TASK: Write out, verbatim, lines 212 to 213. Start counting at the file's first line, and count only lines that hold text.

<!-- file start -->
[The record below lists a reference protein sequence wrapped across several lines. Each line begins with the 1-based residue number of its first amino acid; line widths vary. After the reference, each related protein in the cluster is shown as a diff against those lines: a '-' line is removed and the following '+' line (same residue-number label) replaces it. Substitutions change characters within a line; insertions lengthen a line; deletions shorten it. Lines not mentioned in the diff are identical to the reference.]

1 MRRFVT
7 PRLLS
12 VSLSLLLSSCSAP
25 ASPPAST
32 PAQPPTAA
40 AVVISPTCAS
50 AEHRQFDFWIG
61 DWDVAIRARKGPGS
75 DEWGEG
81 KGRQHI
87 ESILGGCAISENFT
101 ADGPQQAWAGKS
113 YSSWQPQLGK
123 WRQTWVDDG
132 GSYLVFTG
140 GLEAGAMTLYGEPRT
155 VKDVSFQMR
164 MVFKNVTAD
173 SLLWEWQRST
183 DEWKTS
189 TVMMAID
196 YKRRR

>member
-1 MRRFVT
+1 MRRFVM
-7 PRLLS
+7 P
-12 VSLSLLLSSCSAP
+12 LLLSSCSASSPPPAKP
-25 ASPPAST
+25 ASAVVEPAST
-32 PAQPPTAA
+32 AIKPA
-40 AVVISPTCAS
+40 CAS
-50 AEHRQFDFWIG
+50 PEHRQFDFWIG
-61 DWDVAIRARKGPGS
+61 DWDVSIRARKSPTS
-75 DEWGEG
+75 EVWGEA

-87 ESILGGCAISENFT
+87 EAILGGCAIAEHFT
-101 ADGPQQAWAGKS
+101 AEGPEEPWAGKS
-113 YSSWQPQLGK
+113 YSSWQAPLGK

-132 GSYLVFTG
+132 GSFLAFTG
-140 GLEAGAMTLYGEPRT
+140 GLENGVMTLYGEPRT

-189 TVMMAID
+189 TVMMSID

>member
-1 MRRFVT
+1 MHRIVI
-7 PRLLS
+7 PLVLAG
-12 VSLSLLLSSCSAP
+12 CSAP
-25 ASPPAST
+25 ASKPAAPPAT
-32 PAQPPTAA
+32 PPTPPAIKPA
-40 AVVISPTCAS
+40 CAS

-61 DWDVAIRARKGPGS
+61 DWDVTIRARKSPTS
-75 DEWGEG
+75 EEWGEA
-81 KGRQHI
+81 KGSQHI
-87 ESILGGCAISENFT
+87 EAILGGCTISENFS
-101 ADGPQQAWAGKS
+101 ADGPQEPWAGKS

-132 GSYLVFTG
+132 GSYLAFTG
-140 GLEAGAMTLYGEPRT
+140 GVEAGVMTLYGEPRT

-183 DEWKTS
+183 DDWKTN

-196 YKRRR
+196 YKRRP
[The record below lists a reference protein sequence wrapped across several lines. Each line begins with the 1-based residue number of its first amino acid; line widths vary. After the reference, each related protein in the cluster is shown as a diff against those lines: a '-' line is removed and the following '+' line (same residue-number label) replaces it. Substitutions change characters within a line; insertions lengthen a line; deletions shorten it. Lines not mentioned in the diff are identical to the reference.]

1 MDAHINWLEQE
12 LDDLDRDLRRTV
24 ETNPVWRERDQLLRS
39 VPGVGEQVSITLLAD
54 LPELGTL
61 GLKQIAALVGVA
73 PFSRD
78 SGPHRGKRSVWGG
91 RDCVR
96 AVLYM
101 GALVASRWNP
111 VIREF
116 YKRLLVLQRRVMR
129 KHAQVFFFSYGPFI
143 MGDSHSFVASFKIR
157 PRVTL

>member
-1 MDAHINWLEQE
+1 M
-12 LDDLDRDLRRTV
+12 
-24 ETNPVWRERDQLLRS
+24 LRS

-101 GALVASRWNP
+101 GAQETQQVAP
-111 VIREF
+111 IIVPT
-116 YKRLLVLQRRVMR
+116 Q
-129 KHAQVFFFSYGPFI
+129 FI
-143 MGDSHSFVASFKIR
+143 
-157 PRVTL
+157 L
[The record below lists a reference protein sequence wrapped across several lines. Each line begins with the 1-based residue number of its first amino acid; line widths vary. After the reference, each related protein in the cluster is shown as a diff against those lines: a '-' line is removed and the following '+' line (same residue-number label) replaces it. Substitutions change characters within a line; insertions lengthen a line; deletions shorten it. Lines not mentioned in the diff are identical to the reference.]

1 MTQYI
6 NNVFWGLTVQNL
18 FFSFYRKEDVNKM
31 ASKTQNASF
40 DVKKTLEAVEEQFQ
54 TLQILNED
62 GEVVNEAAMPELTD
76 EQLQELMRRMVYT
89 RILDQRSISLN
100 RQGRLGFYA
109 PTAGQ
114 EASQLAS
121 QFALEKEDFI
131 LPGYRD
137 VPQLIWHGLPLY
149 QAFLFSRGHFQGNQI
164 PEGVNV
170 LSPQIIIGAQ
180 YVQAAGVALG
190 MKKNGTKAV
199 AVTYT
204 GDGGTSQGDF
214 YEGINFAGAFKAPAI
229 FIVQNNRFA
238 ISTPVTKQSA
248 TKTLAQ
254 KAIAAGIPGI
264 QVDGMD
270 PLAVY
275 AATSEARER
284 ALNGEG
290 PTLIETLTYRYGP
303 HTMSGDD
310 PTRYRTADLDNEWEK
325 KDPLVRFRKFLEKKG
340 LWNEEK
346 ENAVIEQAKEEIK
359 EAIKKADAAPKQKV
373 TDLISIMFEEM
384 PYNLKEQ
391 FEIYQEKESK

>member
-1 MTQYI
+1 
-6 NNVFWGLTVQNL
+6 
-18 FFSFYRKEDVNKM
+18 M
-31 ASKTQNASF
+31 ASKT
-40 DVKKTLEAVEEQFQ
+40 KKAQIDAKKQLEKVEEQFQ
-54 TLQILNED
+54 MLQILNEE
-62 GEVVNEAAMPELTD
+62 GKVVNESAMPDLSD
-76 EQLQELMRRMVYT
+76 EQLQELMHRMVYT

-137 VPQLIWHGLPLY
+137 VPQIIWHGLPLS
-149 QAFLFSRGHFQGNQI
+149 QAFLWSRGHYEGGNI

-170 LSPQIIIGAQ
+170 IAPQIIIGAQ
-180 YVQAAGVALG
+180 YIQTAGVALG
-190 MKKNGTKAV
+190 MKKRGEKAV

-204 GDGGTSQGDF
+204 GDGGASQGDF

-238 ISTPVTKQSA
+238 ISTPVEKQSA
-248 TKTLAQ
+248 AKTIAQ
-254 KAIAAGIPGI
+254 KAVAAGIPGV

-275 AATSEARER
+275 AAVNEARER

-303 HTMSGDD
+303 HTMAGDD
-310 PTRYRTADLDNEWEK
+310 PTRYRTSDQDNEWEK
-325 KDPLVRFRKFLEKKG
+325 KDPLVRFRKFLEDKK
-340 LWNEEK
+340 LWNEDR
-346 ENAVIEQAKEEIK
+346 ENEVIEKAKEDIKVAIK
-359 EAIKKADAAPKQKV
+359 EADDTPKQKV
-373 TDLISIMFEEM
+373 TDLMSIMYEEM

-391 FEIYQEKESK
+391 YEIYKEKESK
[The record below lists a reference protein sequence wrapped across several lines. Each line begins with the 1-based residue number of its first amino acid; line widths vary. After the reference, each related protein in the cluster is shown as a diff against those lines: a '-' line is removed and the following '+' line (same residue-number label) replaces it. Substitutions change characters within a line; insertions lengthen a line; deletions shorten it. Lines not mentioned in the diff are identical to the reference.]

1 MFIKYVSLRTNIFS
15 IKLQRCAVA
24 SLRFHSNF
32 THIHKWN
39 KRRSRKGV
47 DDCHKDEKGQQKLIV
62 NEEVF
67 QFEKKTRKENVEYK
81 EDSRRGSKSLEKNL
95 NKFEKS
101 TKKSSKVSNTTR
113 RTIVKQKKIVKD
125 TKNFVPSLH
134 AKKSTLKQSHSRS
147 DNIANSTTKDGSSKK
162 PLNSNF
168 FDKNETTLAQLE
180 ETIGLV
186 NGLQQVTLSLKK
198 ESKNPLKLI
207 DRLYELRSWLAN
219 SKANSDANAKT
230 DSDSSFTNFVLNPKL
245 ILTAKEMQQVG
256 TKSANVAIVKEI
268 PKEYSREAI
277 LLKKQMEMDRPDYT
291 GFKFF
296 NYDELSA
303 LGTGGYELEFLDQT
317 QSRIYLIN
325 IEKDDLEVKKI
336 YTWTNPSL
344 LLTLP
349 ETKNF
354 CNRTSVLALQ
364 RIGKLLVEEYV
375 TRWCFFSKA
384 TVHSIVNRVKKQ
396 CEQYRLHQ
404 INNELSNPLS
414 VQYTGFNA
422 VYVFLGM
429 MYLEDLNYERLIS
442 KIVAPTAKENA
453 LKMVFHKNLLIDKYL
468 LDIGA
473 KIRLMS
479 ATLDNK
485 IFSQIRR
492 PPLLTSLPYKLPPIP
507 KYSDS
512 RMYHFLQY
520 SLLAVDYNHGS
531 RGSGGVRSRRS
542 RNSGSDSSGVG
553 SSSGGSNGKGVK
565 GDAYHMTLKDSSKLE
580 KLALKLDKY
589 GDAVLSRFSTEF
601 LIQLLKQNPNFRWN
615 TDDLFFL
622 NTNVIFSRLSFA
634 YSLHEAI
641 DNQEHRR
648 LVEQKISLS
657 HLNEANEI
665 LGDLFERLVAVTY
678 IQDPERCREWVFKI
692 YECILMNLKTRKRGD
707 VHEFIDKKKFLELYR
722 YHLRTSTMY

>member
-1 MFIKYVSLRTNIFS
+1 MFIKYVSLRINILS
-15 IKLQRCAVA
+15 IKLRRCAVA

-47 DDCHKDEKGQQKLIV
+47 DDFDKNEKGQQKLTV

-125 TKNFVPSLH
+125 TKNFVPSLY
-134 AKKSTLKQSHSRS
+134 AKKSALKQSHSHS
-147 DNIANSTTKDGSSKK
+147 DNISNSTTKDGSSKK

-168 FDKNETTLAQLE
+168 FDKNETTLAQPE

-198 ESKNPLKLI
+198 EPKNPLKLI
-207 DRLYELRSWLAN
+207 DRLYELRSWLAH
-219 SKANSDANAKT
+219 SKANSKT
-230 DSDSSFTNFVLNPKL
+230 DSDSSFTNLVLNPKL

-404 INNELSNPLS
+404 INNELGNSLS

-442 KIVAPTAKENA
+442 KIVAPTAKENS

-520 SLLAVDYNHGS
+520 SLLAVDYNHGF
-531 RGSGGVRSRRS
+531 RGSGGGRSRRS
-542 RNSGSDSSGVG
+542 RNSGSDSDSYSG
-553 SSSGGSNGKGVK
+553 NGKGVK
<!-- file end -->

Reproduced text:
+359 EADDTPKQKV
-373 TDLISIMFEEM